Rob Price
Gutbrain Records
rob + = email

2010 May 03 • Monday

For a few years in the 1990s I always carried Jim Hall's discography in my pocket. I visited every record store in New York City several times a month, and would check every record store in every city or town I visited, always looking for those few obscure albums not yet released on CD. (Many of them still aren't, I believe.)

After checking for Jim Hall, I'd look for Shelly Manne records, especially anything soundtrack related. So when Dusty Groove America recently announced that they had an obscure Shelly Manne soundtrack for sale, I felt their use of the word "obscure" was entirely justified. I didn't have it, I had never seen it and I had never heard of it. How much did they want for this rare LP? $4.99. Almost five whole dollars. Sold!

Shelly Manne's soundtrack for Tom Laughlin's film The Proper Time is Soundtrack of the Week #111.

Tom Laughlin, of course, is Billy Jack. Not only did he star as Billy Jack in Born Losers, Billy Jack, The Trial of Billy Jack and Billy Jack Goes to Washington, he directed all of those movies and co-wrote at least two of them.

The first movie he directed, though, was The Proper Time. He also wrote it and starred in it and, according to his liner notes, "made it outside the industry. … I answered to no one, I got my money from no one, and, therefore, the picture was completely an expression of waht I wanted to put on film".

He goes on to discuss how the film resembles Italian neorealism (no make-up, no artificial light, no re-recording of sounds from locations, etc.) and how this demanded something special for the soundtrack music.

A conventional score on this picture was impossible. It seemed to cry for a jazz score, but like other successful innovations, the jazz score had become a formula after several successful television shows and movies. Jazz was "the thing to do"' with certain types of motion pictures. To fall into the trap of having just another jazz score accompany my picture would have been just as disastrous as having the usual Hollywood symphonic scoring procedure. Thus what I needed was some sort of innovation. What I needed was Shelly Manne.

Shelly Manne plays drums and rounds up the usual suspects: Joe Gordon on trumpet, Richie Kamuca on tenor sax, Victor Feldman on vibes, Russ Freeman on piano and the incomparable Monty Budwig on bass. They all watched the film and Shelly wrote specific cues with certain instruments representing certain characters. Saxophone for one of the female leads and vibes for the other, trumpet and drums for Laughlin's character, the protagonist.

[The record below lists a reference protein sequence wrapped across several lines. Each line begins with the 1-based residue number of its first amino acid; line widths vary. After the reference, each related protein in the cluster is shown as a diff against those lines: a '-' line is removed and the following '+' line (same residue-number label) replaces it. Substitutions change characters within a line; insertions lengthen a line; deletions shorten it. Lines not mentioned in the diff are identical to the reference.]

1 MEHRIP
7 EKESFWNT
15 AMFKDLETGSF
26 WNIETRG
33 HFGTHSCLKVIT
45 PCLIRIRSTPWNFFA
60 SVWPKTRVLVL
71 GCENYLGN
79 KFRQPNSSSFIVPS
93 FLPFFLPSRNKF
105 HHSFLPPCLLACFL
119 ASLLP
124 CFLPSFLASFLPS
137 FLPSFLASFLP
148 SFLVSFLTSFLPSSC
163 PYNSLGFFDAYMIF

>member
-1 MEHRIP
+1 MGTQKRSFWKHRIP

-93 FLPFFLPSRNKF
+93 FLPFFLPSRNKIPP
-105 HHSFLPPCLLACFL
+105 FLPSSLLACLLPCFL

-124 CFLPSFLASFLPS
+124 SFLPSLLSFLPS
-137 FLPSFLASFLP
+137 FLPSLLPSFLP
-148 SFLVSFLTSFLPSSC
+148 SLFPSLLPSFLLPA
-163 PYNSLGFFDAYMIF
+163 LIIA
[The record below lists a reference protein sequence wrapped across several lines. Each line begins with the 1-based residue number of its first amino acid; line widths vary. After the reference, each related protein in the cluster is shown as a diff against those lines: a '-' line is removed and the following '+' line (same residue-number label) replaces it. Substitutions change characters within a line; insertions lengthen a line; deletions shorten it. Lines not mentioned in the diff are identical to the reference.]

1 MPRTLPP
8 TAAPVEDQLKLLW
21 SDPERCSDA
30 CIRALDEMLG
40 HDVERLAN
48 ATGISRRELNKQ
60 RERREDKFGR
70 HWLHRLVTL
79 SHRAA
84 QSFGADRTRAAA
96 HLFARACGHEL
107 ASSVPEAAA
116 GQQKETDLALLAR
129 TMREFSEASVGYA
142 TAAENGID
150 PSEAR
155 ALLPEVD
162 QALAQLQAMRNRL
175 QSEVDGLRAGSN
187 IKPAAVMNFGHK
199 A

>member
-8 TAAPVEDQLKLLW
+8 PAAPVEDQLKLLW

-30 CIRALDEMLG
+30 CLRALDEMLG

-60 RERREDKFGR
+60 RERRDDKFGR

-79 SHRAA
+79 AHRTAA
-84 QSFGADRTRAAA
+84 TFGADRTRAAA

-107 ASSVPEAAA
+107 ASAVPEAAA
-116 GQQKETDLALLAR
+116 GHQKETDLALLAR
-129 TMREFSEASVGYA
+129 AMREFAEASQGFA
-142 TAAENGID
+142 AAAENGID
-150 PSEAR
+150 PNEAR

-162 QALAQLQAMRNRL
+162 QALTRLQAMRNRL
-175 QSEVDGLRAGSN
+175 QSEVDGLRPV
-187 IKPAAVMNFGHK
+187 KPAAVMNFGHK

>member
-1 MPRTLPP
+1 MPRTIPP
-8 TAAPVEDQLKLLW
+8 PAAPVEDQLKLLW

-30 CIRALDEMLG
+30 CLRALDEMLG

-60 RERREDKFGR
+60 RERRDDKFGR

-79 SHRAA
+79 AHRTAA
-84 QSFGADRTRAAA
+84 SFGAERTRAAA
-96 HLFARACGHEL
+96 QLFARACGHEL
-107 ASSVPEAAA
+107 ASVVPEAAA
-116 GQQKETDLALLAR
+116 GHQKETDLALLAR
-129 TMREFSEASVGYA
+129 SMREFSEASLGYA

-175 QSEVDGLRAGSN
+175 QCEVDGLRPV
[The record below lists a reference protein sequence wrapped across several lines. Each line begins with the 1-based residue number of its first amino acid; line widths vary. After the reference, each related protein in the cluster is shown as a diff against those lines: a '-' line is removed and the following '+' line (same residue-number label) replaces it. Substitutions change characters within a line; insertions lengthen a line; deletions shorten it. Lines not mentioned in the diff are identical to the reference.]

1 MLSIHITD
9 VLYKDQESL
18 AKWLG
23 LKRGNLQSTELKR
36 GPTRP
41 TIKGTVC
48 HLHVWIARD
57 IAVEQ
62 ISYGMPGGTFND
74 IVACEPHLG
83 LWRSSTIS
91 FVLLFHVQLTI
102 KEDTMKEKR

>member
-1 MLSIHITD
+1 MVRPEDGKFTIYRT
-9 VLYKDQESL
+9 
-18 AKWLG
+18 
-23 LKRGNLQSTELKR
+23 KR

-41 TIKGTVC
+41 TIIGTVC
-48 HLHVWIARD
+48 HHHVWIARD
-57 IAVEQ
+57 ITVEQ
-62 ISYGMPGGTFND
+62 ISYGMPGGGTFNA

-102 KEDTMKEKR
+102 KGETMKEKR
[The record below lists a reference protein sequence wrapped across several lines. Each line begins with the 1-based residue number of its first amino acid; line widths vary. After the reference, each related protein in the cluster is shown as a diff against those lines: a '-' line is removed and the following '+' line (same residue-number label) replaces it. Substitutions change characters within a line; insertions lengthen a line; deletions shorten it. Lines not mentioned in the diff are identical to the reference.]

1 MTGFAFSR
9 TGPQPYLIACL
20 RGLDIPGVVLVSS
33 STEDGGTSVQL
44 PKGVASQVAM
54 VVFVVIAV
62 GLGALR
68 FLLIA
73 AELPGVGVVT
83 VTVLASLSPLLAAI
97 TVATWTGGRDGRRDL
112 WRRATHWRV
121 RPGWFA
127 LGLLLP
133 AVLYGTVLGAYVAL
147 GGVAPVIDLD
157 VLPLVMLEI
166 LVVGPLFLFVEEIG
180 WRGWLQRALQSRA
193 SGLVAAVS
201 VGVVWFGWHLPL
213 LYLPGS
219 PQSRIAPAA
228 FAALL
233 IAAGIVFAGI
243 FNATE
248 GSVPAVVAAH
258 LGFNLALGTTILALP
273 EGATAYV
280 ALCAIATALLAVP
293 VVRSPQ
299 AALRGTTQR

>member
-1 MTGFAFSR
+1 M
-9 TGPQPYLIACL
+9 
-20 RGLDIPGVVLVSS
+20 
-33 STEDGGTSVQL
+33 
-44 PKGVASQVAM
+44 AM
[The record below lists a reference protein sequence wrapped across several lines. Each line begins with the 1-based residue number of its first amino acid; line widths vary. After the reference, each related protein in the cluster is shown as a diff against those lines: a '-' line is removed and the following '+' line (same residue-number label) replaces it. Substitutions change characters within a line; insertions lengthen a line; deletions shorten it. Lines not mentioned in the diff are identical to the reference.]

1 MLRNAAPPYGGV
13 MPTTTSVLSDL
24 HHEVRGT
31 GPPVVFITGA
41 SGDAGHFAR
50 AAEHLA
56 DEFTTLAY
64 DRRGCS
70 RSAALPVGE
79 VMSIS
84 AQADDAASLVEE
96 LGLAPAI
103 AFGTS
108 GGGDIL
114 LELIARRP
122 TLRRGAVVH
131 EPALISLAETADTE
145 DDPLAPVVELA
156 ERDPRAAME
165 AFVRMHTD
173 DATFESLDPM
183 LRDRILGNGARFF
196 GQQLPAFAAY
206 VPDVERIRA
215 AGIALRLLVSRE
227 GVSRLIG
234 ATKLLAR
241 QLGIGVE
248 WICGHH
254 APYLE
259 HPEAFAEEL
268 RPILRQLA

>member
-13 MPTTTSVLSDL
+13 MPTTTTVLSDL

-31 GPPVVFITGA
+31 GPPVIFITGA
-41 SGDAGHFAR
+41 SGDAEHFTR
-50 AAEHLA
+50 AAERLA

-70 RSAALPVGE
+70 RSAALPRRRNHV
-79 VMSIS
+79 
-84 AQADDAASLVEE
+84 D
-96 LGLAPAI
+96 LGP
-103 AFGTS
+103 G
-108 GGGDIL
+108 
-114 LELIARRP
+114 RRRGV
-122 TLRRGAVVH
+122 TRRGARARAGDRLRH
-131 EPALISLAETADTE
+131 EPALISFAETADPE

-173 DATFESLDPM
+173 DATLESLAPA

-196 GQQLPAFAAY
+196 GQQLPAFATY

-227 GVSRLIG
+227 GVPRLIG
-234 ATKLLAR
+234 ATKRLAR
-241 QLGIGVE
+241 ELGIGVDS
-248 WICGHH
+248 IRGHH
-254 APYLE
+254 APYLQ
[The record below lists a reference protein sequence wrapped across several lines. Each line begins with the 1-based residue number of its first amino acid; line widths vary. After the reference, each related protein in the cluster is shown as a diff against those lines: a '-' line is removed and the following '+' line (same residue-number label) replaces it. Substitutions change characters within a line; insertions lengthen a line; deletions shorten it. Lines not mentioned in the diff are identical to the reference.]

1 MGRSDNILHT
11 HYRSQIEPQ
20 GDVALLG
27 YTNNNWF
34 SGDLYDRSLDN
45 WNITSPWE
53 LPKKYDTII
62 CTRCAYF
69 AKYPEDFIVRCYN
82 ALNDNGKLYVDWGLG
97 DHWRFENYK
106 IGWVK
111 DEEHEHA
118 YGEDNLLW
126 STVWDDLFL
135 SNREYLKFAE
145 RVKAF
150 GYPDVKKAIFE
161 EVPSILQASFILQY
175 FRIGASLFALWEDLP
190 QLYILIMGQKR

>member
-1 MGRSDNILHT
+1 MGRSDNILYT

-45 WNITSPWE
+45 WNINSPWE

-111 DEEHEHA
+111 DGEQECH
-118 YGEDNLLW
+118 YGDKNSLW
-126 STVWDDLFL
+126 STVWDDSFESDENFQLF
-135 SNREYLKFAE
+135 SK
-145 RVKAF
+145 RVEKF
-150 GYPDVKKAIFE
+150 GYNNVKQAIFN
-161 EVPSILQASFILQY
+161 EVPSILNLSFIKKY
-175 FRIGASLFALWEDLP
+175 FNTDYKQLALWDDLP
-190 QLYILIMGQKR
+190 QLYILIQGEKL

The hero of the film stutters, a trait that Shelly Manne reflects in several brief drum solos on the record. The album is a re-recording of the music written for the film, with more solo space given to the players than the original soundtrack allowed. Several of the cues are source music from radios and such.

There are strong blues and bop elements running throughout, as well as some gently swinging pieces. Shelly also has some fun with long melodic lines that are given a close and dissonant harmony. (He did the same thing on Jazz Gunn, his interpretation Henry Mancini's music for the Peter Gunn feature film, our ninety-eighth Soundtrack of the Week.)

It's a beautiful record, one of my favorite Shelly Manne albums. I can't believe I had to wait this long to hear it! Why isn't it on CD?

Contemporary put out this record back in 1961. Whoever's putting Contemporary's stuff out on CD now, I suggest they release this album with the original soundtrack recording, if the tapes still exist. While they're at it, they should release a CD of music from Like Father, Like Son, Tom Laughlin's second film. Once again he wrote, directed and starred in it. Once again, Shelly Manne provided the score.

It would also be great to see these movies on DVD.